You know when you’re running really fast, maybe even sprinting, and you feel the burning sensation in your legs and you feel that copper-y taste in your mouth? That’s the byproduct of you pushing your body to it’s limits, and that byproduct is called lactic acid. The body can easily manage and remove lactic acid during aerobic exercise (running) and by doing this it is maintaining itself BELOW the lactate threshold.
When performing anaerobic exercise (sprinting or HIIT) the body produces way more lactic acid than it can get rid of and so the acid starts building up - causing the burning sensation. That’s when the body goes PAST and ABOVE the lactate threshold. So, simply put, the lactate threshold marks the boundary between aerobic and anaerobic exercise.
In speed workouts, your goal is to allow your body to adapt to different speed variations and promote the ability to remove lactic acid from the body with increased efficiency. Now remember, these changes happen over time and with continuous progression. One speed session won’t turn you into Mo Farrah! This needs to be a planned, consistent progression.
Speaking of progression, let’s talk a little bit about periodisation. This term is used a lot when coaches/athletes are planning the running year (which races they’re going to participate in, what type of training they’ll do at which point in the season, etc…). Periodization is used in much broader terms such as macro, meso and microcycles but we won’t get into that right now - all I want to say is be careful when you’re planning out your training!
For a beginner, one speed focused session per week is enough, advanced runners can experiment and adapt to their own needs. Another important thing is that you should NEVER, EVER, EVER perform speed training sessions back to back. Always perform a speed session on the day AFTER a slow jog and make sure to have a rest day or an easy jog on the day AFTER the speed session. This is especially true for beginners! You can be a little more flexible with fartlek sessions.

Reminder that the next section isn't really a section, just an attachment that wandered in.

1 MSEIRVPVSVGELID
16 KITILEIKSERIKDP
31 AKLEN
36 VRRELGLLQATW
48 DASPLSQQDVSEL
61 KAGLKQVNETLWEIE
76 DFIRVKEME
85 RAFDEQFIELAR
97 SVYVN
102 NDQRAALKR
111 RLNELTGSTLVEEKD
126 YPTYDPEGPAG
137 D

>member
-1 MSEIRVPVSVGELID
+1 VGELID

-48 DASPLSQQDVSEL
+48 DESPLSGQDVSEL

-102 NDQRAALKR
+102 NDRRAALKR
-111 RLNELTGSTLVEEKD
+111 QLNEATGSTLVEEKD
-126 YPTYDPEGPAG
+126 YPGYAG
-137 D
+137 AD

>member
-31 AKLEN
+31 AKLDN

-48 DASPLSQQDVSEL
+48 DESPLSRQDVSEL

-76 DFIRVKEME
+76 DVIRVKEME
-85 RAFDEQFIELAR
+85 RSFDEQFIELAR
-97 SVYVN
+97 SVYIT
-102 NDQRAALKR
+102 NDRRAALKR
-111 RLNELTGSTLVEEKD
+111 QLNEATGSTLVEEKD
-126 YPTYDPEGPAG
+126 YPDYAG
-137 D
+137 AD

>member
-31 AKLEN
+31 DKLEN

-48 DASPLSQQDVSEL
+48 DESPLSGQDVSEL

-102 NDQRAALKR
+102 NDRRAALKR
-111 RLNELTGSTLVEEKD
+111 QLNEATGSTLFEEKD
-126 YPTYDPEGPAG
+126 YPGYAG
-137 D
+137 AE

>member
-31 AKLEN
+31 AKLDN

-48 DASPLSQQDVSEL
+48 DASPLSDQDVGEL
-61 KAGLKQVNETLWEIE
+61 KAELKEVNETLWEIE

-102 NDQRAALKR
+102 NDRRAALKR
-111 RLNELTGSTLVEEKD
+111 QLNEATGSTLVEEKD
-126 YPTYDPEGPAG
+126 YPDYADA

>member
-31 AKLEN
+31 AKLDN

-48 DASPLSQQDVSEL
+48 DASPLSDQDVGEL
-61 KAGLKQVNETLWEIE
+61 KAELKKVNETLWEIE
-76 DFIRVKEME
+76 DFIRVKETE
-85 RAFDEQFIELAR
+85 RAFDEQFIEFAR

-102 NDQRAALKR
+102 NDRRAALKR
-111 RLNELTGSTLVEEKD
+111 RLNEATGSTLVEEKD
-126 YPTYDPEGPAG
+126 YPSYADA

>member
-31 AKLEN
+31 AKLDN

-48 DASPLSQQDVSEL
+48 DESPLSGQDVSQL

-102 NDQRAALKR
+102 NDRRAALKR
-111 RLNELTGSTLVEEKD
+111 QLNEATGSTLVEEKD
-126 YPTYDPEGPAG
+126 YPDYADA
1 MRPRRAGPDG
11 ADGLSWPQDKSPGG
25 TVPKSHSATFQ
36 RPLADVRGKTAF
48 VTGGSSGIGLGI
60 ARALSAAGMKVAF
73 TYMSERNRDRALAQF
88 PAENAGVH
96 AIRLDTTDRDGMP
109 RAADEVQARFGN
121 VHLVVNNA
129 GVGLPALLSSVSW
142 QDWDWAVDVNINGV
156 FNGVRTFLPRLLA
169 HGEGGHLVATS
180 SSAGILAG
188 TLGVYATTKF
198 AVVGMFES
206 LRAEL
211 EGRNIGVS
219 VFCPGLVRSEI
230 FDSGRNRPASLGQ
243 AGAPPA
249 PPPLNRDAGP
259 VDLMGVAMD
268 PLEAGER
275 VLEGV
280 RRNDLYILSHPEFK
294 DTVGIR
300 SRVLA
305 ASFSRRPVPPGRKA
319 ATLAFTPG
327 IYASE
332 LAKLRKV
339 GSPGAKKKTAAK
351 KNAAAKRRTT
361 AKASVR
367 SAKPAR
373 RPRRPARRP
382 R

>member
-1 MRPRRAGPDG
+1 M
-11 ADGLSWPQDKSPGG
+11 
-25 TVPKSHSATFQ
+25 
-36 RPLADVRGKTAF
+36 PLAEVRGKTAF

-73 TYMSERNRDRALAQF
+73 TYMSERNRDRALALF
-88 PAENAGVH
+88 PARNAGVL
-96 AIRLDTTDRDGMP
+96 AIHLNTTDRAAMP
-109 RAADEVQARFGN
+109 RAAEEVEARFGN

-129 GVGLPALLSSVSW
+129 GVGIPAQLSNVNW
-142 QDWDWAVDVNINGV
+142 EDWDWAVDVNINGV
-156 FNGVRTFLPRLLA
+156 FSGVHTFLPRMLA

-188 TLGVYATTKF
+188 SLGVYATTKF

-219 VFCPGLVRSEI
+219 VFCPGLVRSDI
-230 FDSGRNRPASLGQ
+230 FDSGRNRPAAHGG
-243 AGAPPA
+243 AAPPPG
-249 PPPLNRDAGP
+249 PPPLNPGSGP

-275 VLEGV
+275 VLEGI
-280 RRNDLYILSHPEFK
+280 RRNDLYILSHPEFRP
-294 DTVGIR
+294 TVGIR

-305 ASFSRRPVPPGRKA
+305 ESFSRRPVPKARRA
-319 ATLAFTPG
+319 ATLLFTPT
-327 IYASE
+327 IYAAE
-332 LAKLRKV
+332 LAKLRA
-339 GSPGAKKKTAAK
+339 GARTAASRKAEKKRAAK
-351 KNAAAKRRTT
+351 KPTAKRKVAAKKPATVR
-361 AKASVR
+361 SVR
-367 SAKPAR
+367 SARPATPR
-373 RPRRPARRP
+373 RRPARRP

Let’s dive right into the 3 main speed sessions you should include in your training…
Remember, if you want to create a plan and use these techniques, you must take periodisation into account – it will help you in the long run (pun intended)! Hopefully these tips will help you reach your goals and smash your PR’s! Speaking of PR’s, let me ask you a question! How do you organize your race results?
You don’t? You should! One of the best feelings you can get as a runner is looking back and reviewing your past results only to realize you’ve made major improvements! The best way to keep your race results organized is to create your own RunPage! RunPage allows you to build your own Runner Profile and create your RunPage’s in which you can upload your images, your finish time, your bib number and more! Give it a try – you wont regret it.
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